The Avoidance Approach to Plural Value

in Theoria
Luke Brunning Teaching fellow, University of Birmingham, UK

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Value monists and value pluralists disagree deeply. Pluralists want to explain why moral life feels frustrating; monists want clear action guidance. If pluralism is true, our actions may be unable to honour irredeemably clashing values. This possibility could prompt pessimism, but the ‘avoidance approach’ to pluralism holds that although values may conflict inherently, we can take pre-emptive action to avoid situations where they would conflict in practice, rather like a child pirouetting to avoid the cracks on a pavement. Sadly, this view is hostage to epistemic problems and unforeseen consequences and is liable to generate timidity. It rests on the intuition that honouring values in action is more important than doing so in other ways, but this is a premise we have reason to reconsider.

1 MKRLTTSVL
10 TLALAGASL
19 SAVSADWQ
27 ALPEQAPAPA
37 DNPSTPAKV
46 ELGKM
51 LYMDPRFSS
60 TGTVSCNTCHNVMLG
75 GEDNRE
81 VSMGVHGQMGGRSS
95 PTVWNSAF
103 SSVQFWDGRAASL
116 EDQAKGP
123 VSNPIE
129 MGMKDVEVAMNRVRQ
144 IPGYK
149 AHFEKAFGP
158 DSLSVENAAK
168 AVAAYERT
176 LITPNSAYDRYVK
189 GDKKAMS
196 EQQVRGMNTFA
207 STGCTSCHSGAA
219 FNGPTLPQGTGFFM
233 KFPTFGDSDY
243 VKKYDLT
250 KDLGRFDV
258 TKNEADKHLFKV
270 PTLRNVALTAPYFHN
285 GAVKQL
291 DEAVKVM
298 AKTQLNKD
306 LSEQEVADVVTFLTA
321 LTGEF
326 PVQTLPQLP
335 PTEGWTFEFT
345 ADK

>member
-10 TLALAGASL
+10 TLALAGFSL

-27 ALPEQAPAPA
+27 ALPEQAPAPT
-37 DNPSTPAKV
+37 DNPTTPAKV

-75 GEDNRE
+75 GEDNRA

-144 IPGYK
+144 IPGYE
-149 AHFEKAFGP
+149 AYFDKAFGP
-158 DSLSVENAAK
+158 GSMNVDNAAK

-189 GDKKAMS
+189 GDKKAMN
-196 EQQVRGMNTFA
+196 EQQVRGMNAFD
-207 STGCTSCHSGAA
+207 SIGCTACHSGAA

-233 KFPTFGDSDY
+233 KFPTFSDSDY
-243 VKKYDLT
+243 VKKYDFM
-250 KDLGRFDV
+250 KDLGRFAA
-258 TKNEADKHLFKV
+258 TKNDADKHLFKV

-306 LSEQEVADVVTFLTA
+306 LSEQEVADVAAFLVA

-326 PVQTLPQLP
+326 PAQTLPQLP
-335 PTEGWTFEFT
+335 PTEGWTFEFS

Contributor Notes

Luke Brunning is currently a teaching fellow at the University of Birmingham. Prior to that he was a British Academy postdoctoral research fellow at the University of Oxford. His research interests are in ethics, construed broadly, and he has published on blame and oppression, the integration of the self and the philosophy of sex and love. E-mail:

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A Journal of Social and Political Theory

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